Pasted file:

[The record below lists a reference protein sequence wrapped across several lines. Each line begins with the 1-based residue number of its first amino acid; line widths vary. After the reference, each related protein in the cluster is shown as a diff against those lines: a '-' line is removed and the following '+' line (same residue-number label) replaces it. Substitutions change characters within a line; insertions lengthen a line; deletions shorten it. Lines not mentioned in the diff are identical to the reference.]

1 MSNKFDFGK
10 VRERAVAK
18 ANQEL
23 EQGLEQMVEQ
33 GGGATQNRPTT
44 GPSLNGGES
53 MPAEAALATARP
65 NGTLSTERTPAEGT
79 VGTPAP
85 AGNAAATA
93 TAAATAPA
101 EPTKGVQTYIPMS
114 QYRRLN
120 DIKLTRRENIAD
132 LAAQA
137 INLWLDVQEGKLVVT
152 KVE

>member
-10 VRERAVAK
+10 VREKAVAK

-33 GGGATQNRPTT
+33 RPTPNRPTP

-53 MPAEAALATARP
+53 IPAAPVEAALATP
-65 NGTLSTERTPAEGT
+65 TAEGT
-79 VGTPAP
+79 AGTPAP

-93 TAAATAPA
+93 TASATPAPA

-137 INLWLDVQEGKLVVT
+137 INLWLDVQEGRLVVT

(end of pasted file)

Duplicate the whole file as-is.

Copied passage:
[The record below lists a reference protein sequence wrapped across several lines. Each line begins with the 1-based residue number of its first amino acid; line widths vary. After the reference, each related protein in the cluster is shown as a diff against those lines: a '-' line is removed and the following '+' line (same residue-number label) replaces it. Substitutions change characters within a line; insertions lengthen a line; deletions shorten it. Lines not mentioned in the diff are identical to the reference.]

1 MSNKFDFGK
10 VRERAVAK
18 ANQEL
23 EQGLEQMVEQ
33 GGGATQNRPTT
44 GPSLNGGES
53 MPAEAALATARP
65 NGTLSTERTPAEGT
79 VGTPAP
85 AGNAAATA
93 TAAATAPA
101 EPTKGVQTYIPMS
114 QYRRLN
120 DIKLTRRENIAD
132 LAAQA
137 INLWLDVQEGKLVVT
152 KVE

>member
-10 VRERAVAK
+10 VREKAVAK

-33 GGGATQNRPTT
+33 RPTPNRPTP

-53 MPAEAALATARP
+53 IPAAPVEAALATP
-65 NGTLSTERTPAEGT
+65 TAEGT
-79 VGTPAP
+79 AGTPAP

-93 TAAATAPA
+93 TASATPAPA

-137 INLWLDVQEGKLVVT
+137 INLWLDVQEGRLVVT